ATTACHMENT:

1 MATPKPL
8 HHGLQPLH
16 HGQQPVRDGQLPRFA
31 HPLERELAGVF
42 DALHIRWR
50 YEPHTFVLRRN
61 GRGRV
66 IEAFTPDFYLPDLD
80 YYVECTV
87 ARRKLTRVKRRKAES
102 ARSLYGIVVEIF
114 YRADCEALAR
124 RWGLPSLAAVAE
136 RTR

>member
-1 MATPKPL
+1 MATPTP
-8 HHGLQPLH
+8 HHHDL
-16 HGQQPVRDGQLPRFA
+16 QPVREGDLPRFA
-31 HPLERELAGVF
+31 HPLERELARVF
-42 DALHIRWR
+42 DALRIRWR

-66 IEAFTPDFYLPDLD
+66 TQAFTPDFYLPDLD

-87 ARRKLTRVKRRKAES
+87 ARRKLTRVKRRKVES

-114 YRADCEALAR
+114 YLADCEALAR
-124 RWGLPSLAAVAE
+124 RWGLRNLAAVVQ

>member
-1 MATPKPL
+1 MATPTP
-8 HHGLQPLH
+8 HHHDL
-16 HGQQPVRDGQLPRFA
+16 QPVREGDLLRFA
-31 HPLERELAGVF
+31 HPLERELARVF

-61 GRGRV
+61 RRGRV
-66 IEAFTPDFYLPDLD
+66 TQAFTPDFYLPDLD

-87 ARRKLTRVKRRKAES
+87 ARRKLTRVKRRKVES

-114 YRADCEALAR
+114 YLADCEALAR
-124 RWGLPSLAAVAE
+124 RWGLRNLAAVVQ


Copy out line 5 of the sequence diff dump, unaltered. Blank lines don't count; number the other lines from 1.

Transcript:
42 DALHIRWR